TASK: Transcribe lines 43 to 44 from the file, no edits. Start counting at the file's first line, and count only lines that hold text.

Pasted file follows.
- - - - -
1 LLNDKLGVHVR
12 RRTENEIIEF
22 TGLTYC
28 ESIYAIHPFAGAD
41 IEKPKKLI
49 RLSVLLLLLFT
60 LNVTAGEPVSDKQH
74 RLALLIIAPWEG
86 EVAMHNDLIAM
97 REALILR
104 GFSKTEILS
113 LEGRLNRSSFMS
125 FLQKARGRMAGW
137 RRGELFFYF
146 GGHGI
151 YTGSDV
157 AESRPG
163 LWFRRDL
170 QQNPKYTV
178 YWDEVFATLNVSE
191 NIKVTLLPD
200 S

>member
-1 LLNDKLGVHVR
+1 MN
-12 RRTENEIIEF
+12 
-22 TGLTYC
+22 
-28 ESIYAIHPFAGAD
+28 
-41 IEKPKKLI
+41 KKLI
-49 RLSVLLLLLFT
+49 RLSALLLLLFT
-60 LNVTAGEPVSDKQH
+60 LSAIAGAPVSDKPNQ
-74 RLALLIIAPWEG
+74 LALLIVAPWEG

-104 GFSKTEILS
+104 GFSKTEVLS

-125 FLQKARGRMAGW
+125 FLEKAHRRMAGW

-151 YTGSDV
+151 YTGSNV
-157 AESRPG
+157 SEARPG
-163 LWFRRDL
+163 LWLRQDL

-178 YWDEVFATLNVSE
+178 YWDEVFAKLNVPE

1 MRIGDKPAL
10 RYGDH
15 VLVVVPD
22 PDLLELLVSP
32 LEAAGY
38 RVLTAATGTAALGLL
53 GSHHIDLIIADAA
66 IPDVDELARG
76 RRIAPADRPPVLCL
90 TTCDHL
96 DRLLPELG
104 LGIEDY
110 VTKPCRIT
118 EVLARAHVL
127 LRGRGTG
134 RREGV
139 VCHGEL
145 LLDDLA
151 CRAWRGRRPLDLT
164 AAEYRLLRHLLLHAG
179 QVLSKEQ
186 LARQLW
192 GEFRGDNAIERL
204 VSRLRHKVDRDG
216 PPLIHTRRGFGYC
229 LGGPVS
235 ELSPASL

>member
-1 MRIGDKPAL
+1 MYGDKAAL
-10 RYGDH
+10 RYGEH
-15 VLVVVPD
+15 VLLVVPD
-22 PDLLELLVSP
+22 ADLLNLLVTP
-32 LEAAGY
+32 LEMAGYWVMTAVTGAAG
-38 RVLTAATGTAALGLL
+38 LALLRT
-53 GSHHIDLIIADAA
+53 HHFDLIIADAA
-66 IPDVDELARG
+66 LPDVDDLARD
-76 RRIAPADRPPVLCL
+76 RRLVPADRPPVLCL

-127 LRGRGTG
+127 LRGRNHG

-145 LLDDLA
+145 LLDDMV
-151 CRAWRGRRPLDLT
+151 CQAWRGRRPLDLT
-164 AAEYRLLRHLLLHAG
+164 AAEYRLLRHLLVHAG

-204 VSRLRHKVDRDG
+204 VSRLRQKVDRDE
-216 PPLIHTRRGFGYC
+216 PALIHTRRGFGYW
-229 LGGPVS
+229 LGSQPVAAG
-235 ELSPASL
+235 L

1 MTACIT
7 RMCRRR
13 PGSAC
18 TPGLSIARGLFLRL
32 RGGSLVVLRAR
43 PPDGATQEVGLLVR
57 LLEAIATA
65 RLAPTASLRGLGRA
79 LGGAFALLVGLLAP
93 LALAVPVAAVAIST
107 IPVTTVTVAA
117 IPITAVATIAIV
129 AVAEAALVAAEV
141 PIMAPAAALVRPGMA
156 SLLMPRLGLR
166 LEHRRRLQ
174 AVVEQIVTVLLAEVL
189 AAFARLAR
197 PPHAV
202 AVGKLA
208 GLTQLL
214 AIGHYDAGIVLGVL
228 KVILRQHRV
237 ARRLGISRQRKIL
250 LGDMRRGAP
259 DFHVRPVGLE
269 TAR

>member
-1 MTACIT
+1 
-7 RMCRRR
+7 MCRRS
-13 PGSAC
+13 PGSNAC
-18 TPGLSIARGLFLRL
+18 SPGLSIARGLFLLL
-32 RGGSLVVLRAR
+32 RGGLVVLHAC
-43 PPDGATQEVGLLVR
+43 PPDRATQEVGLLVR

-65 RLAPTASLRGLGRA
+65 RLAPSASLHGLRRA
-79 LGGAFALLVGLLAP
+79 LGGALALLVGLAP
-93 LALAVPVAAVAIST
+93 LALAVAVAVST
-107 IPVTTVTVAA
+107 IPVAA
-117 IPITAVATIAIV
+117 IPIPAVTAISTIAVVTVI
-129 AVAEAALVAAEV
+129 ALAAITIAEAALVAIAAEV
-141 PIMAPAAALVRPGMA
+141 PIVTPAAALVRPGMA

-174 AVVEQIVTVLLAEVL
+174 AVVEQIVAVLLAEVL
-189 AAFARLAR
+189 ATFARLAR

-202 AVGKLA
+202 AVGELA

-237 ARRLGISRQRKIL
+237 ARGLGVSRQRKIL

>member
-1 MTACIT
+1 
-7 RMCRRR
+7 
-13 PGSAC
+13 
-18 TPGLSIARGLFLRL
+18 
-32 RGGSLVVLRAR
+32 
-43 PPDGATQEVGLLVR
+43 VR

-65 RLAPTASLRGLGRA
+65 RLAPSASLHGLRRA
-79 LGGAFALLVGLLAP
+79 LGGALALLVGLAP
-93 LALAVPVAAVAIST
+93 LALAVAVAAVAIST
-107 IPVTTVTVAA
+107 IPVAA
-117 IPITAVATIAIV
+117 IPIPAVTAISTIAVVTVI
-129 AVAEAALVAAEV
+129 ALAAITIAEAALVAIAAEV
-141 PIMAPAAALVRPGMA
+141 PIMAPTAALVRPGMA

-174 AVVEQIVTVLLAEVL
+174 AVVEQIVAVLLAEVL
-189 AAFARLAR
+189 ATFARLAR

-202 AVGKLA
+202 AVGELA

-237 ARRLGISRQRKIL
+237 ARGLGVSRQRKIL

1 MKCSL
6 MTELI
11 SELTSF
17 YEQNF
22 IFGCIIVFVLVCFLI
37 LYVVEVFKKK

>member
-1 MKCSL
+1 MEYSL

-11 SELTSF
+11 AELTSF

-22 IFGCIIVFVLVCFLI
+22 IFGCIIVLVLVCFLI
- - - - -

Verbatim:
+125 FLEKAHRRMAGW

-151 YTGSDV